Attention: Spoilers Ahead.
10 years have gone by since the hit ABC comedy, Modern Family, first premiered in 2009. Earlier this week, the well-loved show aired its season 10 finale in which Haley, portrayed by Sarah Hyland, gave birth to twins.
In wake of the episode, Hyland and Modern Family’s co-creator, Steve Levitan, sat down with EW to discuss the eventful finale. The birth coincided with the 51st birthday of Phil (Ty Burrell), who was preparing to perform at a children’s piano recital (he had pledged to learn something “new and scary” following his 50th birthday, a moment captured early in the episode) when his daughter rushed to the hospital.
Hayley herself was never actually depicted during labor. Instead, the show celebrated the monumental event by showing her alongside her newlywed husband, Dylan (Reid Ewing). She was then joined by family. Cam (Eric Stonestreet) and Mitch (Jesse Tyler Ferguson) characteristically celebrated the occasion by wearing matching orange robes and parading the newborns as two human Simba’s. This alludes to Modern Family’s pilot, as the two introduced their own daughter, Lily (Aubrey Anderson-Emmons) to “Circle of Life.”
Hyland readily expressed her approval for the episode to EW. “I don’t think it’s been done in that way leading up to such a momentous occasion,” she says, happy that the show managed to side-step clichés of childbirth depicted on television. “That was a really cool way of executing it, especially ending it with such a big thing.”
Levitan, who both wrote and directed the season finale, added that the premise of the episode had been in the works for a while. It was fittingly entitled, “A Year of Birthdays,” and showcased the birthdays of Dunphys, Pritchetts, and Tuckers alike. The concept took time to develop, and he touched on the brainstorming difficulties during the interview. “I was very concerned about all the tropes involved in a birth episode,” he said. “I said, ‘Wait a minute, a birthday is the day someone’s born, too. Wouldn’t that be cool to integrate that into this?’”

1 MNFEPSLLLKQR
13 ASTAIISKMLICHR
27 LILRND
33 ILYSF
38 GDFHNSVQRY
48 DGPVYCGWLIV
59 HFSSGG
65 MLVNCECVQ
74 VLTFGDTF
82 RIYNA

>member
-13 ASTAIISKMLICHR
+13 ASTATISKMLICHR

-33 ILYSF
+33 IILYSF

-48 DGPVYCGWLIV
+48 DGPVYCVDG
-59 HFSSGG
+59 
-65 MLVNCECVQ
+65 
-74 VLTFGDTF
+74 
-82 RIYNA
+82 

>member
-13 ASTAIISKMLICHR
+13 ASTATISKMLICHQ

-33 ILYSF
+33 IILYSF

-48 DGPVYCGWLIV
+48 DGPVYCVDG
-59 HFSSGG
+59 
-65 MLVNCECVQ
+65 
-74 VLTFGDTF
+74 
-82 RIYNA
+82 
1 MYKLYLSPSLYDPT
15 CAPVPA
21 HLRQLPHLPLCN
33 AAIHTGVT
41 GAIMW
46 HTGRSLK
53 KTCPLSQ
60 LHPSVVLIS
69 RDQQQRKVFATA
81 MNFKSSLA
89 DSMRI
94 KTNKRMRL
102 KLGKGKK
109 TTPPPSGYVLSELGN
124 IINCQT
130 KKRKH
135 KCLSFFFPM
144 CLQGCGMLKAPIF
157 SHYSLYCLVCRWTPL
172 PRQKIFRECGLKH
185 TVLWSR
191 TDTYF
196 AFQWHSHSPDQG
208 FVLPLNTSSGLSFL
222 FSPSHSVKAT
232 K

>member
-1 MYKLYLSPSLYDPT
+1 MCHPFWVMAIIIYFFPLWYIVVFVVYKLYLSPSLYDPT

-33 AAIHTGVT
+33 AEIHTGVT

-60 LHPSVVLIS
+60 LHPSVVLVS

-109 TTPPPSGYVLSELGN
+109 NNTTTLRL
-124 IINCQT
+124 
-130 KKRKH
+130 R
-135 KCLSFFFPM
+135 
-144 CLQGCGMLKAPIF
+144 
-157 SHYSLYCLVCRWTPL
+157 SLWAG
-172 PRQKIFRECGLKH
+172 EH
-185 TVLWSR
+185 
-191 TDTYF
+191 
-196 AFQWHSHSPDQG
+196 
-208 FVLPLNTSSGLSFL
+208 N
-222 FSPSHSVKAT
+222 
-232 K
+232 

There was of course the problem of integrating so many birthdays into a 30 minute long episode. “How do you make them each different and lively?” Leviton asked. “How do you not make it just feel like a bunch of sketches? How do they flow from one to another?” He also did not want to simply book-end the episode with the birth of Hayley’s twins, as the moment was much too significant. “Everything had been done that we could think of: the mad dash to the hospital, the going into labor,” he explained. “At the end of the day, this just felt fresher to [us], to really put it in the context of everybody’s birthday. “I liked that it’s just the pure moment of you get to it — you’re not living in that for a long time of someone’s in pain and they’re stuck in an elevator or car.”
Ultimately, given that the episode’s ending so powerfully paralleled the pilot’s, the final scene carried with it a sense of closure, completeness. As described by EW, it made season finale seem all the more like a series finale. This is fitting, as Modern Family was originally set to end after 10 seasons before the show was extended for an 11th.